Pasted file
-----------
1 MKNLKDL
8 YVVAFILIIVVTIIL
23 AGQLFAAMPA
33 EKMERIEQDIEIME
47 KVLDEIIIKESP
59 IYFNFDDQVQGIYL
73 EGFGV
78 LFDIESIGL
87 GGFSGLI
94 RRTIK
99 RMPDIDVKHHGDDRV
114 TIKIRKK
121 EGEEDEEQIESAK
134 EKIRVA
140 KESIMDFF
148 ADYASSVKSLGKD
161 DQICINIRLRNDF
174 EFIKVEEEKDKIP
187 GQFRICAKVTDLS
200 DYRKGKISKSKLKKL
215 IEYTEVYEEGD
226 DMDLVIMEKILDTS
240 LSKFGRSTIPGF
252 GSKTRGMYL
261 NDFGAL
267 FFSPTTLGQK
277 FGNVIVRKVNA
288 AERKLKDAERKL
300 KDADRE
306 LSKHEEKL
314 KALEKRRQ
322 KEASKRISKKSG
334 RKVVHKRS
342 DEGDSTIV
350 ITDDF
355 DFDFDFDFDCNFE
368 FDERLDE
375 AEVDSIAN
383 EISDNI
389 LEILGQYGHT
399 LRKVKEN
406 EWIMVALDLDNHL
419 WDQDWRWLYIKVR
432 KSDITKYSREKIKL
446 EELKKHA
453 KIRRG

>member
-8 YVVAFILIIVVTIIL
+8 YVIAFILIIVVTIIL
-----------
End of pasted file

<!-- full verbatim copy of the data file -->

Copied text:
1 MKNLKDL
8 YVVAFILIIVVTIIL
23 AGQLFAAMPA
33 EKMERIEQDIEIME
47 KVLDEIIIKESP
59 IYFNFDDQVQGIYL
73 EGFGV
78 LFDIESIGL
87 GGFSGLI
94 RRTIK
99 RMPDIDVKHHGDDRV
114 TIKIRKK
121 EGEEDEEQIESAK
134 EKIRVA
140 KESIMDFF
148 ADYASSVKSLGKD
161 DQICINIRLRNDF
174 EFIKVEEEKDKIP
187 GQFRICAKVTDLS
200 DYRKGKISKSKLKKL
215 IEYTEVYEEGD
226 DMDLVIMEKILDTS
240 LSKFGRSTIPGF
252 GSKTRGMYL
261 NDFGAL
267 FFSPTTLGQK
277 FGNVIVRKVNA
288 AERKLKDAERKL
300 KDADRE
306 LSKHEEKL
314 KALEKRRQ
322 KEASKRISKKSG
334 RKVVHKRS
342 DEGDSTIV
350 ITDDF
355 DFDFDFDFDCNFE
368 FDERLDE
375 AEVDSIAN
383 EISDNI
389 LEILGQYGHT
399 LRKVKEN
406 EWIMVALDLDNHL
419 WDQDWRWLYIKVR
432 KSDITKYSREKIKL
446 EELKKHA
453 KIRRG

>member
-8 YVVAFILIIVVTIIL
+8 YVIAFILIIVVTIIL